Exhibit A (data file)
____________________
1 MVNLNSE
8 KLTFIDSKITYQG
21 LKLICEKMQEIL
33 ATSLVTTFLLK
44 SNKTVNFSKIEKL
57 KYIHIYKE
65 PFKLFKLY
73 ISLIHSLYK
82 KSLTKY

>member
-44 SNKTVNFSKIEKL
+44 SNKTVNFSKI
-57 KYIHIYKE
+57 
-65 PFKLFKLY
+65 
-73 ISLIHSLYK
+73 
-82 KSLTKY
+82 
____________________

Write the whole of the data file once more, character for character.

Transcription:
1 MVNLNSE
8 KLTFIDSKITYQG
21 LKLICEKMQEIL
33 ATSLVTTFLLK
44 SNKTVNFSKIEKL
57 KYIHIYKE
65 PFKLFKLY
73 ISLIHSLYK
82 KSLTKY

>member
-44 SNKTVNFSKIEKL
+44 SNKTVNFSKI
-57 KYIHIYKE
+57 
-65 PFKLFKLY
+65 
-73 ISLIHSLYK
+73 
-82 KSLTKY
+82 